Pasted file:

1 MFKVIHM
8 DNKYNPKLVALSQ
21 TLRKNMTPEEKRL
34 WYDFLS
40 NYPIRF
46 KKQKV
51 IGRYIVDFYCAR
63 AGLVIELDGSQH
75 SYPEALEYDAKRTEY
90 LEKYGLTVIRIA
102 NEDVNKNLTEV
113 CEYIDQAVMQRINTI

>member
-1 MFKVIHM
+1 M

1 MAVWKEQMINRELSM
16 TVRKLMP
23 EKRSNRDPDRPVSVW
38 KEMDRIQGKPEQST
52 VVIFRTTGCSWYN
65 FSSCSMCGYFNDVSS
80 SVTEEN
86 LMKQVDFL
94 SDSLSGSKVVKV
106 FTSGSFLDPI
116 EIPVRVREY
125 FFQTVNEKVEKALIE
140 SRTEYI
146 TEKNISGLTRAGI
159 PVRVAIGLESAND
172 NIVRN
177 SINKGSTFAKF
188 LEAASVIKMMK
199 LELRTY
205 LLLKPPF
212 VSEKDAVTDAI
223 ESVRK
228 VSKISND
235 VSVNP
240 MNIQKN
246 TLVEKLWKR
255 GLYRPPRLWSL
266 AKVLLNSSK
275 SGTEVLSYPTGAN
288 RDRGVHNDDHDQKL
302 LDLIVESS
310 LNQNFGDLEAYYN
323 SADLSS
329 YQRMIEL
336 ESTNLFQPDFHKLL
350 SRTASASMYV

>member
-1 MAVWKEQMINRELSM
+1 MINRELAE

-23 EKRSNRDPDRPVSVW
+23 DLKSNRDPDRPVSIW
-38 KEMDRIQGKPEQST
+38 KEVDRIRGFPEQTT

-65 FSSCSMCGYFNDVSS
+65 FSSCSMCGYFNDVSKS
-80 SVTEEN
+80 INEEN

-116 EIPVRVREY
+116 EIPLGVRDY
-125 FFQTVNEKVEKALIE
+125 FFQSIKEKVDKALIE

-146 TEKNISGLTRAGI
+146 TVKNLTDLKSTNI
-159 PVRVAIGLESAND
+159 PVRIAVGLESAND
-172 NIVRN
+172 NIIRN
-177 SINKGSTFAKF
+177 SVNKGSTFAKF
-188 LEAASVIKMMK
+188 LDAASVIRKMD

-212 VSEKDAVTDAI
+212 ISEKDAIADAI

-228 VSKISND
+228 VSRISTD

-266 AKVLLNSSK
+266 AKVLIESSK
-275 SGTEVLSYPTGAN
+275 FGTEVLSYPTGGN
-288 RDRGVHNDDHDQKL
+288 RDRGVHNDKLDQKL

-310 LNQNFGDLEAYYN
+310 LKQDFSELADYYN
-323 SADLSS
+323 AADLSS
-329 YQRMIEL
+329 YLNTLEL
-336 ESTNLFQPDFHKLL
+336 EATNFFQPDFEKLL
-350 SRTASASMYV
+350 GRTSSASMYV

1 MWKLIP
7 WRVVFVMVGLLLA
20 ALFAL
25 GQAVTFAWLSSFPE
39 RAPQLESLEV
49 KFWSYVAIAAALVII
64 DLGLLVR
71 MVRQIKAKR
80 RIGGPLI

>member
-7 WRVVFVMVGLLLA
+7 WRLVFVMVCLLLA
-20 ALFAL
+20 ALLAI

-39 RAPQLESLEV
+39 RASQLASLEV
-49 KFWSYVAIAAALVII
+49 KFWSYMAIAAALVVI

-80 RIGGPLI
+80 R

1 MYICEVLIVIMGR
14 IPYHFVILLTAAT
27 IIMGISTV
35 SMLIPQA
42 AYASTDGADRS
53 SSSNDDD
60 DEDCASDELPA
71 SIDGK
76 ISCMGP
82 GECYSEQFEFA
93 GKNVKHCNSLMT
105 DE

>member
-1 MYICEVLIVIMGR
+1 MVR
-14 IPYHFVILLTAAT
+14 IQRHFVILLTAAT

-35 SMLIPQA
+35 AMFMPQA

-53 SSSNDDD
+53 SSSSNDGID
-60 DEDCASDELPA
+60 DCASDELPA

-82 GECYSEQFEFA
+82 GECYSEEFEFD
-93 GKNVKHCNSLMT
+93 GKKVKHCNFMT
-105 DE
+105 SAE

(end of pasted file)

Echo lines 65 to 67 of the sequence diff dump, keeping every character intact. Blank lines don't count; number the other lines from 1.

-125 FFQTVNEKVEKALIE
+125 FFQSIKEKVDKALIE

-146 TEKNISGLTRAGI